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The Seriousness of Asymmetries

Posted Feb 14 2011 12:28pm

How many of you think asymmetries in the body need to be addressed? If you know anything about Egoscue or have been reading this blog for any length of time, I hope you know that we believe they are extremely important and MUST be addressed. We believe that, if left unchecked, asymmetries (imbalances) in the body can lead to a myriad of problems. One can experience knee pain , digestive issues, and even  infertility just to name a few symptoms.

I recently attended a conference on baseball injuries and was shocked to hear a head trainer for one Major League Baseball team present on asymmetries. His take? They aren’t important. Actually, his take was, “I don’t know. I don’t know if they are important or not.” Um…excuse me? You are the head trainer for an MLB team and you don’t know if asymmetries are an issue? How is that even possible?

His argument was that baseball is a one-sided sport. Ok, I get that. A guy only throws with one hand, or a hitter is usually a one-sided hitter, but that doesn’t mean his non-dominat side isn’t important and can therefore be ignored.

Let’s take this line of thinking to another sport. I’m not a big NASCAR fan, but we can use it as a good parallel example. NASCAR drivers only make left-handed turns. For 500 miles, they’re only going to the left. If this trainer were part of a pit crew, would he only change the tires on the left side? After all, the cars are only turning that direction. Should he just resign himself to the fact that “that’s just the way the sport is” and therefore not do anything to make sure the car is balanced? Of course not! There’s no chance he’d only change the left-side tires. And, if he did, he’d QUICKLY be out of a job. By only doing that, he’s putting everyone’s career on the line (and in this example, the driver’s life).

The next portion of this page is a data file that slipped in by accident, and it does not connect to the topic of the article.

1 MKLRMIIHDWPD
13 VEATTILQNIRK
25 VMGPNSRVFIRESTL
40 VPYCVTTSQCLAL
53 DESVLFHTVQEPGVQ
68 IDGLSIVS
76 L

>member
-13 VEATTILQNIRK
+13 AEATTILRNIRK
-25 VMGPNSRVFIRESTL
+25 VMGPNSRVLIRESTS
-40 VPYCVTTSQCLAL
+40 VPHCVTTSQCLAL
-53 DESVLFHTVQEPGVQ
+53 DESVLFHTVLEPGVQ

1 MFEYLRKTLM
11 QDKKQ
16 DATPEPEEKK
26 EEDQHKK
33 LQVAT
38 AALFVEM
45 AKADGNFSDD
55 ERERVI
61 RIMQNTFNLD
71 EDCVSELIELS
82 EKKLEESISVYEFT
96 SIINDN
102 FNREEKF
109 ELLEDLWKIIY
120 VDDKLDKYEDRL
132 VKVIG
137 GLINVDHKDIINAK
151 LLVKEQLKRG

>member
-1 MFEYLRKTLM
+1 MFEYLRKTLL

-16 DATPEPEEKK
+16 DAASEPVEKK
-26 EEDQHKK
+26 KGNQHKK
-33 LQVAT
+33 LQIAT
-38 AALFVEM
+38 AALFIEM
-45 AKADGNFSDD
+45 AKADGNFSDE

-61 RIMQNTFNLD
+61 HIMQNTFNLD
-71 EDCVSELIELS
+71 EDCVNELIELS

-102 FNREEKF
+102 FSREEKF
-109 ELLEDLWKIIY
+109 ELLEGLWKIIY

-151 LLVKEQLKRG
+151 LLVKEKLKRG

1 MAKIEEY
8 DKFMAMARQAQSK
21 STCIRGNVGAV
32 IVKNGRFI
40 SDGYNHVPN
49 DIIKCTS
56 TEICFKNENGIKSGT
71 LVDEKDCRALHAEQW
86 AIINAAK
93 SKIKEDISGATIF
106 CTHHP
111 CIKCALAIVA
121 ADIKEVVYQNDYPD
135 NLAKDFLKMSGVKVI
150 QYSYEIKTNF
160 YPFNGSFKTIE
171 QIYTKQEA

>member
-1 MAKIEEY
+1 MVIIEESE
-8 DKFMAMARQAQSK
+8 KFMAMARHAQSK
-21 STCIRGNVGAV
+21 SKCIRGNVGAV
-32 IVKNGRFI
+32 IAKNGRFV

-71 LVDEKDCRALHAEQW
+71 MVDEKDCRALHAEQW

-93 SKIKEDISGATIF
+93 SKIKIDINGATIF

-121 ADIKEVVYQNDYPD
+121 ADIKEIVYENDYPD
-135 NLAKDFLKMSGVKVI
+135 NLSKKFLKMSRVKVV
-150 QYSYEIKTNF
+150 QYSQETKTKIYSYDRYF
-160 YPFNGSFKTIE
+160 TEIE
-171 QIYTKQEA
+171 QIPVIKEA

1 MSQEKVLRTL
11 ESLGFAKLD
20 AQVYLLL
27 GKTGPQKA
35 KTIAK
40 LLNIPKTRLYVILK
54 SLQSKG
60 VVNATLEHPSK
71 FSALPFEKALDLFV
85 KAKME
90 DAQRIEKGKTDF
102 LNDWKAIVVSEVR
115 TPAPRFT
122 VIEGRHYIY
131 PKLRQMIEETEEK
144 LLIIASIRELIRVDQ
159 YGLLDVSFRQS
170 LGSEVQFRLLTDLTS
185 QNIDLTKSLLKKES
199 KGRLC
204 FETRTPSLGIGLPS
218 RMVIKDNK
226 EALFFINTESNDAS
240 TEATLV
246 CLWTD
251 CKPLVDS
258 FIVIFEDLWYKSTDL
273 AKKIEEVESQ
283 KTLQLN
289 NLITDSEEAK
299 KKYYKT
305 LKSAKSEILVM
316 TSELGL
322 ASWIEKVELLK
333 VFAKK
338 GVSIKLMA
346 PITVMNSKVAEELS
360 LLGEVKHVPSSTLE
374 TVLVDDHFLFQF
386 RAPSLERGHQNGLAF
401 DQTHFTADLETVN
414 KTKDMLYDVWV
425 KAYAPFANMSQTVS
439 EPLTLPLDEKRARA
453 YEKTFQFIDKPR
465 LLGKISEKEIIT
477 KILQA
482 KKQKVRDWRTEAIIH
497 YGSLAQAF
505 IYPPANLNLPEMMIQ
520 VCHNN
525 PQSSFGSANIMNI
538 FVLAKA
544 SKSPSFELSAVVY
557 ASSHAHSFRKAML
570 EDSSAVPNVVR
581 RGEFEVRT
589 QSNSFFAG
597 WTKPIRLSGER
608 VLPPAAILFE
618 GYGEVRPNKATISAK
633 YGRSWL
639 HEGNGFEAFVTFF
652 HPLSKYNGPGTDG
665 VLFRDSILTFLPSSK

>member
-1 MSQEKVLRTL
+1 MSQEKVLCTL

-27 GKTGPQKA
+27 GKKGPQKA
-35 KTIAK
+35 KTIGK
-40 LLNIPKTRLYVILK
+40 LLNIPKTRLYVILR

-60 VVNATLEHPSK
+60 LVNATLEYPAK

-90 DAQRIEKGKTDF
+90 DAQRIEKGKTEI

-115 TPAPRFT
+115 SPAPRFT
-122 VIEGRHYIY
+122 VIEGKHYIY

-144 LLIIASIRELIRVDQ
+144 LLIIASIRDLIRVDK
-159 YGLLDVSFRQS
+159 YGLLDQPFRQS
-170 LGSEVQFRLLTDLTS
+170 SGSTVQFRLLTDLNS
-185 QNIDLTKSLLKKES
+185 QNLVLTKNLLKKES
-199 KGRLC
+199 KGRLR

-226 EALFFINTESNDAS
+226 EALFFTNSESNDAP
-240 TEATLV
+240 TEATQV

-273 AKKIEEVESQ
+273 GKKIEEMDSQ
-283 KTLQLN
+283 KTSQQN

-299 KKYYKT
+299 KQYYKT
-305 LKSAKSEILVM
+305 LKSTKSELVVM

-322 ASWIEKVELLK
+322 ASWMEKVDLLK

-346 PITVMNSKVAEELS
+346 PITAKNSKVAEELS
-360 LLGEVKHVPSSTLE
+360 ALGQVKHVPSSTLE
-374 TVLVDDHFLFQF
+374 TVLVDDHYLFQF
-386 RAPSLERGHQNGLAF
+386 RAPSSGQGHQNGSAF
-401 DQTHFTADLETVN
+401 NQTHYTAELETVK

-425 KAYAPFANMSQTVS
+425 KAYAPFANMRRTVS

Being out of balance throws everything else off. I used a car example here, but let’s take it back to things we do every day. My guess is you want to be balanced throughout the rest of your day. The body is designed to be balanced (just like your car) and works exponentially better and more efficiently when it is. Walking up and down stairs, playing tennis, and even sitting at a desk all become much more challenging if you are one-sided dominant. Bottom line, you have to stay balanced.

I’ll even give this trainer the benefit of the doubt and agree that baseball is a one-sided sport. But what about training for baseball? Players lift, run, do plyometrics, use medicine balls, etc. Shouldn’t they at least be doing these activities with a balanced body? They aren’t going to train on only one side no matter how one-sided their sport is. Wouldn’t you then want to ensure they are as balanced as possible? You can’t just turn a blind eye, throw your hands up and simply say, “I don’t think your asymmetries are important. Carry on!” If you do, you’ll land player after player on the disable list (just as the trainer’s MLB team did). He is only making his job harder by not addressing his players’ imbalances. That means more time in the training room for both parties involved and less time on the field for the player. Sounds like a lose-lose situation to me.

What is your opinion? Would you only train one side for your particular activity? Do you think being bilateral is important? Let me hear your thoughts!

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